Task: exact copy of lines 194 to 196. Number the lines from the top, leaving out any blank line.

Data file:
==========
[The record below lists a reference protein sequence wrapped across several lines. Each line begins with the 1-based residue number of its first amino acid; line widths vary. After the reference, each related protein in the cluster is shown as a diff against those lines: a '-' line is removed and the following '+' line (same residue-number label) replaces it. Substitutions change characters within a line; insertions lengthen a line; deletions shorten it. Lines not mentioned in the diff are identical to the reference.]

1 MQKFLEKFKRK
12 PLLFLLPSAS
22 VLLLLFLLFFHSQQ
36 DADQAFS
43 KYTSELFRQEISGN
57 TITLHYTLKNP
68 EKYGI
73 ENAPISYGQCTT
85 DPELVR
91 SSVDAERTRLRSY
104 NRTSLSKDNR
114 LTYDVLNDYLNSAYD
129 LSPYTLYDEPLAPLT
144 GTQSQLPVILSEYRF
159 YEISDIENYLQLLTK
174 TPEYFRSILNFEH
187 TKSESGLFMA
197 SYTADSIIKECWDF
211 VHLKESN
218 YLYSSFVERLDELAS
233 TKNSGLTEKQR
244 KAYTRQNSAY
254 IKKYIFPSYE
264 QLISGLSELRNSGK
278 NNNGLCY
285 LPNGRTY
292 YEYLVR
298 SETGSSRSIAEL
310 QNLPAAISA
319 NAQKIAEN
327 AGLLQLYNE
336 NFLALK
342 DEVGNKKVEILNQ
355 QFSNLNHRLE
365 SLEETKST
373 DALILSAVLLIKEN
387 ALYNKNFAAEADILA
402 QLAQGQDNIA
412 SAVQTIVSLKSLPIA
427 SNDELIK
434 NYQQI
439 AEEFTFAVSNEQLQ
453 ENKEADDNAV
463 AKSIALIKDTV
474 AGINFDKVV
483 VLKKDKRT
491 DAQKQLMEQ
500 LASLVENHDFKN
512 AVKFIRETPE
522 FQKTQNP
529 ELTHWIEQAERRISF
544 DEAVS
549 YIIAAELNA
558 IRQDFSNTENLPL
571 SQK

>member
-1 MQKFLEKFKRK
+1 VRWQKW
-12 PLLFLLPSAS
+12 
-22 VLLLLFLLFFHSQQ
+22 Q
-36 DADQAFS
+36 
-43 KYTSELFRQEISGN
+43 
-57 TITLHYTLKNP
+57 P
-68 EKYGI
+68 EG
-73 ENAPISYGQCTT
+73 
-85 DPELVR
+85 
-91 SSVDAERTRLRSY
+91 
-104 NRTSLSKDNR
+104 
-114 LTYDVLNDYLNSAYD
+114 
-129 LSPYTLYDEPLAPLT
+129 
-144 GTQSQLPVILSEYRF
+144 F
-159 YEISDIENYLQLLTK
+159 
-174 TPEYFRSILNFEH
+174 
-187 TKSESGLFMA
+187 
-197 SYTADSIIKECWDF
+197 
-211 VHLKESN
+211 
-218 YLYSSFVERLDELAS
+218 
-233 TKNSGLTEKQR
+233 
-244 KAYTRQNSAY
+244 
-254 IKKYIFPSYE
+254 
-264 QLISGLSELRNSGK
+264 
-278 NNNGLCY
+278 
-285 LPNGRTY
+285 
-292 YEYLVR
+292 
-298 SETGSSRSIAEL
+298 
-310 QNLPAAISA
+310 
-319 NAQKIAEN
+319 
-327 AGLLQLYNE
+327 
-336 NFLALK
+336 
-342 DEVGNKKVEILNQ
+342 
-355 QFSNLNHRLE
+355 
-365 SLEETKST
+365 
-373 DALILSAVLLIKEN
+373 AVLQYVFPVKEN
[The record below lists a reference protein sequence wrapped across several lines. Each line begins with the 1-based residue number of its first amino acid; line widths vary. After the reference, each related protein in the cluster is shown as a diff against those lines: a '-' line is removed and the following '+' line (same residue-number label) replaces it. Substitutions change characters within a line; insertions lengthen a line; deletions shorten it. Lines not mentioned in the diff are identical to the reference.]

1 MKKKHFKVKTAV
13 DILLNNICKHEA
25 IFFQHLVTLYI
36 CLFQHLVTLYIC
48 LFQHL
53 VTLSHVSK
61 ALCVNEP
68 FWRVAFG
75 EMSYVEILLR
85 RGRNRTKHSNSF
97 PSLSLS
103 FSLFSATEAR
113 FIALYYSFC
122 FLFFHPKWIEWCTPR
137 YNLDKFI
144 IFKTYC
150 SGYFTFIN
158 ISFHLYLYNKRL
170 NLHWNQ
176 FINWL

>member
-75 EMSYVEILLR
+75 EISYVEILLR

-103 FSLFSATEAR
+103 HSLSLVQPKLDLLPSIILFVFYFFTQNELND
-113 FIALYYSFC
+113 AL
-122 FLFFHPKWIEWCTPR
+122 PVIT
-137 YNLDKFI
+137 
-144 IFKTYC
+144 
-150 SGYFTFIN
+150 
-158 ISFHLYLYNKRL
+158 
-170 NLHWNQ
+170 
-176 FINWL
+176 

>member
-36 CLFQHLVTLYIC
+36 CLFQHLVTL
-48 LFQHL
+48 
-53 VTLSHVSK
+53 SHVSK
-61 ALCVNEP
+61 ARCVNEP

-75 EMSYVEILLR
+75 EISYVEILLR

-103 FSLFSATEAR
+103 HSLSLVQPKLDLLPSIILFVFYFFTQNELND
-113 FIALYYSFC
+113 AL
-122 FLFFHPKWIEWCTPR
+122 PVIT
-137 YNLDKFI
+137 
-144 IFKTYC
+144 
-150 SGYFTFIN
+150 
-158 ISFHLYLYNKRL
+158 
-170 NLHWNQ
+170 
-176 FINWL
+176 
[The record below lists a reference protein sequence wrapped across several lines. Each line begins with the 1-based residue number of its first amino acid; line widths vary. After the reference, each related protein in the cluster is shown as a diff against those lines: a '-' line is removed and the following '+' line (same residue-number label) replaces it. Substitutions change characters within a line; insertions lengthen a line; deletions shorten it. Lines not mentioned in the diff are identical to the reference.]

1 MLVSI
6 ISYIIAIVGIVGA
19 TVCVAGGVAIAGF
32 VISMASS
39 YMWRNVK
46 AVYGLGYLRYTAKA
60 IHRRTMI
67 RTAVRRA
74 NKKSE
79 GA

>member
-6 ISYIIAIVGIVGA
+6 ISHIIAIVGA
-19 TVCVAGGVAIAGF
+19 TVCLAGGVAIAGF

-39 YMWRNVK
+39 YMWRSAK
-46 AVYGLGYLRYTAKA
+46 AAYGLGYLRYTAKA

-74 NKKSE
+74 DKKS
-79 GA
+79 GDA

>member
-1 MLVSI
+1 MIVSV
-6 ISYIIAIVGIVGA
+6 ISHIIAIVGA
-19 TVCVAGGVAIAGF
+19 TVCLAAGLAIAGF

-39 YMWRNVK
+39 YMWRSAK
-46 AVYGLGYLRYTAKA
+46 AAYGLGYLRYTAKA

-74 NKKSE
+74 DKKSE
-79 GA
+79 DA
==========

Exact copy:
+150 
-158 ISFHLYLYNKRL
+158 